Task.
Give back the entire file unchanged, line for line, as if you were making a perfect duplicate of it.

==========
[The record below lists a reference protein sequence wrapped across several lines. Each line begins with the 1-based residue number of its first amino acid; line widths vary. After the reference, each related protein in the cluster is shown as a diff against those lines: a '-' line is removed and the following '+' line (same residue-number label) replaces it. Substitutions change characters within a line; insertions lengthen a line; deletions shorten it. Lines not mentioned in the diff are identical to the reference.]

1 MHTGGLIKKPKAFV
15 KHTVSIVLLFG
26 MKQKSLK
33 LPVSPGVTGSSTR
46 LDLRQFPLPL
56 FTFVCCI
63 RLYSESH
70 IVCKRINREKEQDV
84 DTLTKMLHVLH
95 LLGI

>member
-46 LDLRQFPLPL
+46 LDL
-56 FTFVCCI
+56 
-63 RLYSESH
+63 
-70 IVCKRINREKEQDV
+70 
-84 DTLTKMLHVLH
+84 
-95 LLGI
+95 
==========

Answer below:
[The record below lists a reference protein sequence wrapped across several lines. Each line begins with the 1-based residue number of its first amino acid; line widths vary. After the reference, each related protein in the cluster is shown as a diff against those lines: a '-' line is removed and the following '+' line (same residue-number label) replaces it. Substitutions change characters within a line; insertions lengthen a line; deletions shorten it. Lines not mentioned in the diff are identical to the reference.]

1 MHTGGLIKKPKAFV
15 KHTVSIVLLFG
26 MKQKSLK
33 LPVSPGVTGSSTR
46 LDLRQFPLPL
56 FTFVCCI
63 RLYSESH
70 IVCKRINREKEQDV
84 DTLTKMLHVLH
95 LLGI

>member
-46 LDLRQFPLPL
+46 LDL
-56 FTFVCCI
+56 
-63 RLYSESH
+63 
-70 IVCKRINREKEQDV
+70 
-84 DTLTKMLHVLH
+84 
-95 LLGI
+95 